- Associated Press - Monday, July 19, 2010

Delta Air Lines Inc. reported its largest quarterly profit in a decade Monday but investors dumped its shares as sales didn’t meet expectations and the carrier gave a cautious outlook amid economic uncertainty.

The world’s largest airline said its second-quarter net income was $467 million, or 55 cents per share. That reversed a year-ago loss of $257 million, or 31 cents a share, when the airline industry was still reeling from the recession.

Delta’s revenue rose 17 percent to $8.17 billion from $7 billion a year earlier. But that figure was below analysts’ revenue estimate of $8.25 billion and Chief Executive Richard Anderson described the revenue environment as “good, but not yet great.”

Investors hoping for better sold the shares. Delta shares fell 86 cents, or 7.3 percent, to $10.80 in midday trading.

Excluding one-time items, Delta’s earnings came to 65 cents a share, above analysts’ expectations of 63 cents per share.

Delta said it expects to be solidly profitable for the year. But it’s reducing the size of its fleet by 20 aircraft next year on top of the 91 fewer it expects to have by the end of this year. And it doesn’t expect to increase capacity much this year or in 2011, signs of a cautious approach with the strength of the U.S. economic recovery in question.

Another sign: Delta is hoarding its cash. Delta had $6 billion in unrestricted liquidity, including $4.4 billion in cash, as of June 30. The total figure is expected to grow to $6.3 billion by the end of September. Delta is using some of the extra cash to pay down debt and improve its balance sheet, while continuing to rein in costs.

“Our focus is very much on driving efficiency,” Mr. Anderson said.

The company isn’t bulking up its employee rolls. The total number of full-time Delta employees fell 1.3 percent year-over-year to 81,916 at the end of June. Delta said it is in the process of hiring more airport customer service and reservations agents.

And there are other headwinds: Delta’s expense for aircraft fuel and related taxes rose 8 percent in the second quarter to $1.96 billion.

Still, the airline, based in Atlanta, is in much better shape than it was just a year ago.

“The business is performing well and we still have significant opportunity for improvement ahead,” Mr. Anderson said during a conference call with analysts and reporters.

Delta expects to report double-digit year-over-year unit revenue gains for the September quarter.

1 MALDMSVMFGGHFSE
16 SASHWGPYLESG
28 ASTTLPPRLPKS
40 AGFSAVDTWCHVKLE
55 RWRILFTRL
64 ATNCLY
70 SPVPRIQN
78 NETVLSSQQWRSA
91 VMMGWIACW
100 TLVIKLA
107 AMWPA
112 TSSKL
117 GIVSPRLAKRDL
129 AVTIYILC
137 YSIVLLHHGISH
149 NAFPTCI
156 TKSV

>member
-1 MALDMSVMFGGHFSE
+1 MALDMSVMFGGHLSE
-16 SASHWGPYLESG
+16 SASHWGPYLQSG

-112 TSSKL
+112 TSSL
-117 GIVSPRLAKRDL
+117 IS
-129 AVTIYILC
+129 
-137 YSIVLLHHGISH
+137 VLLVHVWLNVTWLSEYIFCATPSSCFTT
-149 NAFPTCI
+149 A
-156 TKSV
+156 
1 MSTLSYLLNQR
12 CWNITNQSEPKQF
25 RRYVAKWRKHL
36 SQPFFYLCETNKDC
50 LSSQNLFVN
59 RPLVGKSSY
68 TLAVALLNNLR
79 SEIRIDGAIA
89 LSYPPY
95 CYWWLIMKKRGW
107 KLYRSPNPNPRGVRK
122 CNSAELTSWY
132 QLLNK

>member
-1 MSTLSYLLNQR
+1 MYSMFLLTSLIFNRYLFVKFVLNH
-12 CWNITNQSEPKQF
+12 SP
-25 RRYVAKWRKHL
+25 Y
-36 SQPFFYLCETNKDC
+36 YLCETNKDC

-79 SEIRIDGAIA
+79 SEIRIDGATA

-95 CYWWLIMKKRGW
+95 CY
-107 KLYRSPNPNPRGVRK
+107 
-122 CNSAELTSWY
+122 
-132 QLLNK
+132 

Several major carriers are expected to post profits in the days ahead, but investors are wary about whether the industry can keep the momentum going. Continued fare sales are good for consumers, but not for investors who want airlines to charge more for tickets while remaining lean.

Analysts say that while airlines have raised ticket prices since the recession ended, they still have room to grow.

The parent of United Airlines will report its results on Tuesday, followed by US Airways Group Inc. and the parents of American Airlines and AirTran Airways on Wednesday and Continental Airlines Inc., Alaska Air Group Inc. and JetBlue Airways Corp. on Thursday. Southwest Airlines Co. reports its second-quarter results on July 29.

In the latest quarter, Delta’s passenger unit revenue increased 19.4 percent, driven by higher yields and occupancy. Cargo revenue increased 22 percent. Passenger unit revenue is calculated by dividing passenger revenue by available seat miles, which are the available seats an airline offers times the miles flown. Passenger yield is the measure of the average fare paid per mile, per passenger, which is calculated by dividing passenger revenue by revenue passenger miles.

Delta said its latest results included $90 million in profit sharing expense.

The last time Delta reported a quarterly profit close to what it reported in the latest quarter was in the second quarter of 2000, when it posted net income of $376 million. Today, however, Delta is a much larger airline, having gobbled up Northwest Airlines in 2008.

For the first half of the year, Delta earned $211 million, or 25 cents a share, compared to a loss of $1.05 billion, or $1.27 a share, a year earlier. Six-month revenue rose to $15.02 billion from $13.68 billion.

The airline industry has been benefiting of late from increased demand for seats, especially among business travelers. The fees they have been charging for checked bags and other services also have been helping their bottom line.

The total number of international passengers rose 6 percent in the first five months of the year, according to the International Air Transport Association. Traffic at the front of the plane — the most expensive seats in business and first class — improved at an even faster clip.

But premium traffic fell further and faster in the recession than demand for economy class. The IATA said recently that premium traffic is still 10 percent below a pre-recession peak, while traffic in coach has jumped 5 percent above its best point before the recession.